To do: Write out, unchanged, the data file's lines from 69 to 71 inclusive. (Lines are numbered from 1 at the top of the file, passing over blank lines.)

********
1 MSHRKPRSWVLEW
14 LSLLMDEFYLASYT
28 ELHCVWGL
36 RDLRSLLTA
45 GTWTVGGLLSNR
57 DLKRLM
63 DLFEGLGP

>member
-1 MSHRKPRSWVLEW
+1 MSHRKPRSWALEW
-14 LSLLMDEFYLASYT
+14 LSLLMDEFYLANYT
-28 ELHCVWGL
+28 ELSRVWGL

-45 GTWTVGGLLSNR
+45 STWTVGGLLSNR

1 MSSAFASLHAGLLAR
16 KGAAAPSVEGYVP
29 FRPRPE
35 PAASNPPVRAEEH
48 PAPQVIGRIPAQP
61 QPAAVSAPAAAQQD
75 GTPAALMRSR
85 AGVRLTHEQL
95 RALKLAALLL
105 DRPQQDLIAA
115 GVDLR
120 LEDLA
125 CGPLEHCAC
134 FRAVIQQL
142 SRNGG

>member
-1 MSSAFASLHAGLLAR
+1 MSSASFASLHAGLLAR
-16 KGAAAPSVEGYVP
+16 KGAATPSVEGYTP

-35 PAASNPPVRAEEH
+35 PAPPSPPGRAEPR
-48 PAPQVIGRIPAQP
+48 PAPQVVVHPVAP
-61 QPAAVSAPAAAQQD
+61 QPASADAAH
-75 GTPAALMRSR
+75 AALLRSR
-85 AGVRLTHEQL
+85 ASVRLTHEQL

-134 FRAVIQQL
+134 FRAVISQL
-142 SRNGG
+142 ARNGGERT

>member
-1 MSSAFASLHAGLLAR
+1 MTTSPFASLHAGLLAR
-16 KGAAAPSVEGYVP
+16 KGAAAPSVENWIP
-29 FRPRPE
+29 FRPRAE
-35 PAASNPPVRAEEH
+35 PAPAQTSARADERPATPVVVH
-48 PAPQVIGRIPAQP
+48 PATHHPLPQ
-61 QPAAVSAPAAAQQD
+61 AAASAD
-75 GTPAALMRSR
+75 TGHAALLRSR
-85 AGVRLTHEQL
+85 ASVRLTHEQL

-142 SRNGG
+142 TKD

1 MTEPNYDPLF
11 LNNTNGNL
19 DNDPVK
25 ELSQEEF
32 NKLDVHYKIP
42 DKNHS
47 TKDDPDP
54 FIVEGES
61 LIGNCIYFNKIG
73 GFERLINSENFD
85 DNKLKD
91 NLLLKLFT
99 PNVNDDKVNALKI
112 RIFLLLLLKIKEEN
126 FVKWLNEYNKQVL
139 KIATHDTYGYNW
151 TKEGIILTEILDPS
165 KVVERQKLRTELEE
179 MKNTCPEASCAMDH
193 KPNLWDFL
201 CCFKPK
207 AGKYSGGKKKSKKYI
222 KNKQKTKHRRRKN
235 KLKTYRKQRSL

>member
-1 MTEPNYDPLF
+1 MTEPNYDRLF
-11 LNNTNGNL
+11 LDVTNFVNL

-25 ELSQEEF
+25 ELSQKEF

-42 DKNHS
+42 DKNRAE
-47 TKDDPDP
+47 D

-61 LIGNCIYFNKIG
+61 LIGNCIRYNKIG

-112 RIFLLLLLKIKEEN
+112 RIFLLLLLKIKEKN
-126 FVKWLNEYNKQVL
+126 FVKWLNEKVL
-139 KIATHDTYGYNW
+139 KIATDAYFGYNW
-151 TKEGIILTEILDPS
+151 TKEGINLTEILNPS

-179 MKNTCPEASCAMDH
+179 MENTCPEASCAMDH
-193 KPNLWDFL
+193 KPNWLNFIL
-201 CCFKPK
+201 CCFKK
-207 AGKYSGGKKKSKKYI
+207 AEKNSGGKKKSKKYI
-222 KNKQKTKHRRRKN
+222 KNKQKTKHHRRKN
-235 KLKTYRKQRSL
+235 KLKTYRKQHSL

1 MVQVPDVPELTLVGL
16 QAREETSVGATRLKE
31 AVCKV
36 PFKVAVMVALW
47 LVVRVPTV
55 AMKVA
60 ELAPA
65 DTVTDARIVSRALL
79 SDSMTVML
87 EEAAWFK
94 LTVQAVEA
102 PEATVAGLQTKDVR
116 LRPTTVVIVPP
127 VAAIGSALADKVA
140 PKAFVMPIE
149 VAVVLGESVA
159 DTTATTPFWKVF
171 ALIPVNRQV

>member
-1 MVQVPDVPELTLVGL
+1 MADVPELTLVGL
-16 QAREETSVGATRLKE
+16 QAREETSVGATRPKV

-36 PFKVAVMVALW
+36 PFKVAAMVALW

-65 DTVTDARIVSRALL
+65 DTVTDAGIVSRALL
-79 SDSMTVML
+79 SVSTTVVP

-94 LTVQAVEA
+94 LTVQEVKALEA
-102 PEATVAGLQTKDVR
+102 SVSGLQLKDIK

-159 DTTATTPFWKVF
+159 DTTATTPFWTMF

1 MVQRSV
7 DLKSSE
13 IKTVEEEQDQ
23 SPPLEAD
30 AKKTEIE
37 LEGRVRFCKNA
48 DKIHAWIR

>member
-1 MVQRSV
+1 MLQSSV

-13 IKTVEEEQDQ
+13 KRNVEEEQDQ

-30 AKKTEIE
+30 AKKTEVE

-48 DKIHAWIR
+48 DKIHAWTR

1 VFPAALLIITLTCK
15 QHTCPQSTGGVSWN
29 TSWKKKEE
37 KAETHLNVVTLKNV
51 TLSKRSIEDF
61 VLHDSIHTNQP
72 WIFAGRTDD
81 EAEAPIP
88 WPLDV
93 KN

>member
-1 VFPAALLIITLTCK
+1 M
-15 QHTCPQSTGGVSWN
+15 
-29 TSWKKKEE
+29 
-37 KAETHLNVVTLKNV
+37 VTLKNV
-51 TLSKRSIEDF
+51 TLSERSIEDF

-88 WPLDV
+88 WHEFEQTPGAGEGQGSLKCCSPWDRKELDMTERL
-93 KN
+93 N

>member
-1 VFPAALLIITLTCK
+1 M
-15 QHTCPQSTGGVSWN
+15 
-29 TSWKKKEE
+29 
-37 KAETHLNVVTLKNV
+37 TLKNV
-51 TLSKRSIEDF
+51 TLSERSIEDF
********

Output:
+142 TKD

1 MTEPNYDPLF
11 LNNTNGNL